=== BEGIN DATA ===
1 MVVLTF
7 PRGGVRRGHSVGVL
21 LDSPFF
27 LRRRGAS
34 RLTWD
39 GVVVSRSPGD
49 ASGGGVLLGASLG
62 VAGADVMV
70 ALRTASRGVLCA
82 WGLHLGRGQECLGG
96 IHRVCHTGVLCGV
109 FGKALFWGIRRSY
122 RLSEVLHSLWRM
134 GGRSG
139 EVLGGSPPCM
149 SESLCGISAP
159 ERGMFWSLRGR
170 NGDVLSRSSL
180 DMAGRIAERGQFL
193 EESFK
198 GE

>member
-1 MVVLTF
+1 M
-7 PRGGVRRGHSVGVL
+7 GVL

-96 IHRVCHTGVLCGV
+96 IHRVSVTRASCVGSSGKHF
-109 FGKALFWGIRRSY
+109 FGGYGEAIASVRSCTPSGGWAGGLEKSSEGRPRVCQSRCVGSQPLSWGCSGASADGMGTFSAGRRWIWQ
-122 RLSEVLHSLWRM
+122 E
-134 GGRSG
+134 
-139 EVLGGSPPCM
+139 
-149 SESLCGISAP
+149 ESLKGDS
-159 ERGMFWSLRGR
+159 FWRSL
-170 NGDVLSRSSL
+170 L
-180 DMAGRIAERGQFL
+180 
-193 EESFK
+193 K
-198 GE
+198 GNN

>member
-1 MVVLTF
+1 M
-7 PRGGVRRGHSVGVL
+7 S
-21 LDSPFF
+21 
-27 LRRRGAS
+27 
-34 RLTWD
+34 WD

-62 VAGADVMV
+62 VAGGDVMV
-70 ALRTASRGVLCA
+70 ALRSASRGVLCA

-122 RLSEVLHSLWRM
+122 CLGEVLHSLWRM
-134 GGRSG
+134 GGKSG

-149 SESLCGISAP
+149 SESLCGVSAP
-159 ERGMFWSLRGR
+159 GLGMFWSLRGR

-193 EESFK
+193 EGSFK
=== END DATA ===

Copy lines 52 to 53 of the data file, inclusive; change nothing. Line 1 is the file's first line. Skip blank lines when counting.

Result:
-7 PRGGVRRGHSVGVL
+7 S